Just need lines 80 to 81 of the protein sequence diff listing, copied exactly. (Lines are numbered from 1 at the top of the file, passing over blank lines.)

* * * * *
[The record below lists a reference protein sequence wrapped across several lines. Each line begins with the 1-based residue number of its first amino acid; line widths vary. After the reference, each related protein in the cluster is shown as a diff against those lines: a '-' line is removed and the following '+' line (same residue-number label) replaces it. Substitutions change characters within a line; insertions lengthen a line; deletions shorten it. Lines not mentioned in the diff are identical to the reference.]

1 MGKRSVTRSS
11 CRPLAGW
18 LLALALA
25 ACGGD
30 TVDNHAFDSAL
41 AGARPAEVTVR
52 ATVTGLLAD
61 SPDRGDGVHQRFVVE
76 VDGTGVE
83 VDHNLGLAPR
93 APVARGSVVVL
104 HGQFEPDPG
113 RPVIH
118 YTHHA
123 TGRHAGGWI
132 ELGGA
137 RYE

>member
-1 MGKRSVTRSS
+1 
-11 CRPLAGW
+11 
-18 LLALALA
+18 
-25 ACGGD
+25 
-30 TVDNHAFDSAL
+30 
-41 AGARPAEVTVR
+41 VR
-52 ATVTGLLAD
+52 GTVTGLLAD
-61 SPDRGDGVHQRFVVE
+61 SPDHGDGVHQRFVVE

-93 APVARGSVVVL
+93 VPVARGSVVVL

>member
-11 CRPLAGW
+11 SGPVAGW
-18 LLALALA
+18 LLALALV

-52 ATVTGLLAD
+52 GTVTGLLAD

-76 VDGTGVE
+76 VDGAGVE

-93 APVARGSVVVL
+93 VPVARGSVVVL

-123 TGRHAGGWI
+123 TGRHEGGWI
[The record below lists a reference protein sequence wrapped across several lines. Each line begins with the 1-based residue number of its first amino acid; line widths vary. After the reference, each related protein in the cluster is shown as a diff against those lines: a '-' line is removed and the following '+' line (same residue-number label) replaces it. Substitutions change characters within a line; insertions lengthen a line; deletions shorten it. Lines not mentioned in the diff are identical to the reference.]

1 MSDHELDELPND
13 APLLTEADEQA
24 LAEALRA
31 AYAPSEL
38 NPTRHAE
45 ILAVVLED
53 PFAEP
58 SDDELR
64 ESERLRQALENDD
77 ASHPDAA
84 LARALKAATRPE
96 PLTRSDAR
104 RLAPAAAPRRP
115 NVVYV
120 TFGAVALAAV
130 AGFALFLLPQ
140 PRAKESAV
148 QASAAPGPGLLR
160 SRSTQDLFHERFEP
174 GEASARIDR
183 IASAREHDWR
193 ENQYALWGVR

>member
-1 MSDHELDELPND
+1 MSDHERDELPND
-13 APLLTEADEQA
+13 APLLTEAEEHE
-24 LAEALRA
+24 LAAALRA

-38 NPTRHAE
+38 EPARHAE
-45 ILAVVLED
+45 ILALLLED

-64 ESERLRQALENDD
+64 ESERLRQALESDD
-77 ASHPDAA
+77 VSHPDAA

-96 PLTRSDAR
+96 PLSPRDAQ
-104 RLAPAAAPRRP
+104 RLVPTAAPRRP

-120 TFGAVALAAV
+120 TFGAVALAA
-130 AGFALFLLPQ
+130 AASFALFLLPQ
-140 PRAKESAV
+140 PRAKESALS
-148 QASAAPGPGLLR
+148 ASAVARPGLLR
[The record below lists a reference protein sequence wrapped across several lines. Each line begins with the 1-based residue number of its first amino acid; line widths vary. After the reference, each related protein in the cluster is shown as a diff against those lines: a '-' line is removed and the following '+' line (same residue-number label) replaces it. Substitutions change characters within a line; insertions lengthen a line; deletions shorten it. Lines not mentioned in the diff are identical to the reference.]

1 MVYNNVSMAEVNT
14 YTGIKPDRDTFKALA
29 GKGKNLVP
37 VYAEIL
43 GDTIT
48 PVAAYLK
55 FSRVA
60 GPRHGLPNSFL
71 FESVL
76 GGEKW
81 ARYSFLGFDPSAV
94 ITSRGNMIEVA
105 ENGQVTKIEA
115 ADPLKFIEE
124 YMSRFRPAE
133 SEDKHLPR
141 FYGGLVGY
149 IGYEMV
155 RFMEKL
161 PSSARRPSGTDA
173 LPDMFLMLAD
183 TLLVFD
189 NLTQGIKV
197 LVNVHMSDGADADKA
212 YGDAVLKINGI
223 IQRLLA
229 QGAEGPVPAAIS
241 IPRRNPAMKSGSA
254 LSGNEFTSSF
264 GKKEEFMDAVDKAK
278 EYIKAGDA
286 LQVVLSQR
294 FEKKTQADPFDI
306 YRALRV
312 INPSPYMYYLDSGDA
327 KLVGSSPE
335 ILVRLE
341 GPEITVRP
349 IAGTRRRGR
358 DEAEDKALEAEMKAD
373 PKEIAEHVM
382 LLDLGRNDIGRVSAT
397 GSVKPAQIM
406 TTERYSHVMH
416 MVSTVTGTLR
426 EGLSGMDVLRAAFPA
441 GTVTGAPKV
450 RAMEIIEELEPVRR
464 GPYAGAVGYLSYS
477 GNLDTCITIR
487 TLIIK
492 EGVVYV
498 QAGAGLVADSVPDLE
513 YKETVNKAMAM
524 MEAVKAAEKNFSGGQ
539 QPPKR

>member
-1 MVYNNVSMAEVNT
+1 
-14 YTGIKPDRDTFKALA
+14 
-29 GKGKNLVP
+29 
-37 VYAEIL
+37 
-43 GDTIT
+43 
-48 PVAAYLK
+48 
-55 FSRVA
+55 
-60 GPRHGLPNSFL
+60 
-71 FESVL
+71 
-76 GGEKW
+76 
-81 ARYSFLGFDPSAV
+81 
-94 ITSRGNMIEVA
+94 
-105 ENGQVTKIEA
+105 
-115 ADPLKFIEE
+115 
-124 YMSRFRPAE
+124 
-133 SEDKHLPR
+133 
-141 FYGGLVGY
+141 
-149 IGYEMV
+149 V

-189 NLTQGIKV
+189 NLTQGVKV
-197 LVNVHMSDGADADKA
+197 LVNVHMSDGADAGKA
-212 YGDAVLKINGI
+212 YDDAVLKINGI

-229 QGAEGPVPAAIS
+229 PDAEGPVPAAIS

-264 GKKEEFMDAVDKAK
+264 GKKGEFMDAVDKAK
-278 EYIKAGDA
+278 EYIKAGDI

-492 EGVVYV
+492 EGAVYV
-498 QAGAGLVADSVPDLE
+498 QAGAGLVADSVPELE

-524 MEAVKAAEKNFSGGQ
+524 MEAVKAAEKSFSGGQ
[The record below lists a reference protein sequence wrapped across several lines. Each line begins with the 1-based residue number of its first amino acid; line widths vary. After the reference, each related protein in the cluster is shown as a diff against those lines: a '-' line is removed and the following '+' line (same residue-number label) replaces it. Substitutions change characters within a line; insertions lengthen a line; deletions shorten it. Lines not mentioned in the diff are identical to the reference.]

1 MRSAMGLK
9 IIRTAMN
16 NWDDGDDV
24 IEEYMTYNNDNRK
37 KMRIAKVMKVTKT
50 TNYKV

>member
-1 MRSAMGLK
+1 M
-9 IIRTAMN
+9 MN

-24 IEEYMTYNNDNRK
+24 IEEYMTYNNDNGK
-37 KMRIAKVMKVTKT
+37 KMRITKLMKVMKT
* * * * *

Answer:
+24 LAAALRA

-38 NPTRHAE